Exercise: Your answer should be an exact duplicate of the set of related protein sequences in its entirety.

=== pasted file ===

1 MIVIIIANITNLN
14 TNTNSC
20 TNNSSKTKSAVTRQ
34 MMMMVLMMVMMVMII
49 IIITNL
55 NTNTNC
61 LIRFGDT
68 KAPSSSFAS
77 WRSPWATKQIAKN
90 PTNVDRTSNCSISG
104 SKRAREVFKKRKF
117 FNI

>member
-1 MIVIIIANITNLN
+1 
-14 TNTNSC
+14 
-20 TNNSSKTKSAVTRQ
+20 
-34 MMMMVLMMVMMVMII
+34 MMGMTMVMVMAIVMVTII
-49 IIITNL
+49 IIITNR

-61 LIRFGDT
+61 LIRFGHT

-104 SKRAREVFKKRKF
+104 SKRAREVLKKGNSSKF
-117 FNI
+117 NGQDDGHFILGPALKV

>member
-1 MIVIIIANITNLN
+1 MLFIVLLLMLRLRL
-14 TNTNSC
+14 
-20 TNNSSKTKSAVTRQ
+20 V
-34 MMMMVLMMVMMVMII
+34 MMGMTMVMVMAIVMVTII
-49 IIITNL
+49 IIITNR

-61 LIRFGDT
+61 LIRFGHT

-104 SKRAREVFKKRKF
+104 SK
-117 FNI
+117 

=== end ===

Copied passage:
1 MIVIIIANITNLN
14 TNTNSC
20 TNNSSKTKSAVTRQ
34 MMMMVLMMVMMVMII
49 IIITNL
55 NTNTNC
61 LIRFGDT
68 KAPSSSFAS
77 WRSPWATKQIAKN
90 PTNVDRTSNCSISG
104 SKRAREVFKKRKF
117 FNI

>member
-1 MIVIIIANITNLN
+1 
-14 TNTNSC
+14 
-20 TNNSSKTKSAVTRQ
+20 
-34 MMMMVLMMVMMVMII
+34 MMGMTMVMVMAIVMVTII
-49 IIITNL
+49 IIITNR

-61 LIRFGDT
+61 LIRFGHT

-104 SKRAREVFKKRKF
+104 SKRAREVLKKGNSSKF
-117 FNI
+117 NGQDDGHFILGPALKV

>member
-1 MIVIIIANITNLN
+1 MLFIVLLLMLRLRL
-14 TNTNSC
+14 
-20 TNNSSKTKSAVTRQ
+20 V
-34 MMMMVLMMVMMVMII
+34 MMGMTMVMVMAIVMVTII
-49 IIITNL
+49 IIITNR

-61 LIRFGDT
+61 LIRFGHT

-104 SKRAREVFKKRKF
+104 SK
-117 FNI
+117 